Memorandum Opinion by Justice DORI CONTRERAS.
Appellants D.R. and M.E., proceeding pro se, attempted to perfect an appeal from several different orders signed on June 14, 2017 in cause number 2016-FAM-61938-5 in County Court at Law No. 5 of Nueces County, Texas. Upon review of the documents before the Court, it appeared that there was no final, appealable judgment. On June 28, 2017, the Clerk of this Court notified appellants of this defect so that steps could be taken to correct the defect, if it could be done. See TEX. R. APP. P. 37.1, 42.3. These notices were sent by both regular mail and certified mail to appellants' shared address. Appellants were advised that, if the defect was not corrected within ten days from the date of receipt of the notice, the appeal would be dismissed for want of jurisdiction. The notices sent by certified mail were returned to this Court designated as "return to sender— attempted—not known—unable to forward." A deputy clerk at this Court contacted the trial court to verify that the appellants' addresses were correct and was advised that the addresses utilized here were the same as those on file with the trial court. Appellants failed to respond to the Court's notices. On July 20, 2017, the Clerk resent these notices to appellants by first-class mail and certified mail. The notices sent by certified mail were returned designated as "return to sender—attempted—not known—unable to forward." The notices sent by regular mail were designated as "return to sender—not deliverable as addressed—unable to forward."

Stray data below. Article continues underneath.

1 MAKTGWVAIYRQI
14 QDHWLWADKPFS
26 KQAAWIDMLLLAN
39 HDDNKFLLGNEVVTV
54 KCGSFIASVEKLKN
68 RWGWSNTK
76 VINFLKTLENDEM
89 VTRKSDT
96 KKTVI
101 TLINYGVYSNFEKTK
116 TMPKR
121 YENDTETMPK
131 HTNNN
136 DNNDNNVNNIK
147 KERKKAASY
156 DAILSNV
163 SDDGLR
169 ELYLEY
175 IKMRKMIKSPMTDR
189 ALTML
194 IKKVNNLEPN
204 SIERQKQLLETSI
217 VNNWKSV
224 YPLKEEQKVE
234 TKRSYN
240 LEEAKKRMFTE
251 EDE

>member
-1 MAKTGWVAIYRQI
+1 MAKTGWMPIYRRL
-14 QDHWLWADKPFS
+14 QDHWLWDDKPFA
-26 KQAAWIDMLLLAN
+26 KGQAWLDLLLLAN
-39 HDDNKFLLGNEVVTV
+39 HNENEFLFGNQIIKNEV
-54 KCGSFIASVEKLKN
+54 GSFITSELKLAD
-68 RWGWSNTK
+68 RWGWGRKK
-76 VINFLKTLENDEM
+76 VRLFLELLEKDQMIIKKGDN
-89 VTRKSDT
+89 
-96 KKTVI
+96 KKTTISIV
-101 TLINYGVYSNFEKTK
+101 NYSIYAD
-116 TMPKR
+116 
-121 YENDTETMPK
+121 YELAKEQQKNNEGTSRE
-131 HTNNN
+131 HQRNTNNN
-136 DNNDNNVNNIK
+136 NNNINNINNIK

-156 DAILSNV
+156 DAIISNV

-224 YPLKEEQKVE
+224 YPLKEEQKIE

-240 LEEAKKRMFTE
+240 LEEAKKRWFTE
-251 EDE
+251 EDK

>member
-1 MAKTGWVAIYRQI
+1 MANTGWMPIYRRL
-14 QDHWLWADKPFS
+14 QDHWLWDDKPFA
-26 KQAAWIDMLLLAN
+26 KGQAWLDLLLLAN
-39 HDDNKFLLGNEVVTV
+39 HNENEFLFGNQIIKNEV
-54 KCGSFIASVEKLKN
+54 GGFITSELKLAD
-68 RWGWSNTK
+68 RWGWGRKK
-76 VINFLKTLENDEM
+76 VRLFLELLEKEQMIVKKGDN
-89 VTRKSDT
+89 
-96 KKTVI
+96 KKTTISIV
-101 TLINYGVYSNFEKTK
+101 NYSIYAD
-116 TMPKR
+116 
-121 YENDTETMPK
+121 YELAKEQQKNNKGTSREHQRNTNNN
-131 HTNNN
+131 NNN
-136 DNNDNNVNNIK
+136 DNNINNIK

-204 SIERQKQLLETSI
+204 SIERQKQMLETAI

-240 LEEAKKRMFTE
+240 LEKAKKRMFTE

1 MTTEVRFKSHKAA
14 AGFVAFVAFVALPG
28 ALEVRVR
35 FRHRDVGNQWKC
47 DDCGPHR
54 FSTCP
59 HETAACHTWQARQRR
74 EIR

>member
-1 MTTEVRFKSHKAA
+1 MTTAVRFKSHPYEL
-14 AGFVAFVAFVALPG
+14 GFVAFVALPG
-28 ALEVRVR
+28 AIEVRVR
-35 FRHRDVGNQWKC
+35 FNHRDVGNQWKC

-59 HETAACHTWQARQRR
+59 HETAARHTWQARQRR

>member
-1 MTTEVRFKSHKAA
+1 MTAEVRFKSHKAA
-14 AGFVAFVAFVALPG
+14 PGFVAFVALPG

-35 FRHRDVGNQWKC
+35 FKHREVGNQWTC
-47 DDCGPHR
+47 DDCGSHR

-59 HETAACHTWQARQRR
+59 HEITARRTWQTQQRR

Texas Rule of Appellate Procedure 9.1(b) requires unrepresented parties to sign any document filed and "give the party's mailing address, telephone number, fax number, if any, and email address." See TEX. R. APP. P. 9.1(b). Appellants have neither provided this court with a forwarding address or taken any other action to correct the defect or otherwise prosecute this appeal.
Rule 42.3 permits an appellate court, on its own initiative after giving ten days' notice to all parties, to dismiss the appeal for want of prosecution or for failure to comply with a requirement of the appellate rules. See id. R. 42.3(b), (c). Rule 2 authorizes an appellate court to suspend a rule's operation in a particular case to expedite a decision. See id. 2. Given the length of inactivity in this appeal and this court's inability to give effective notice to appellant during the period of inactivity, we suspend Rule 42.3's requirement of ten days' notice to all parties, and dismiss the appeal on our own motion. See id. R. 42.3(b), (c).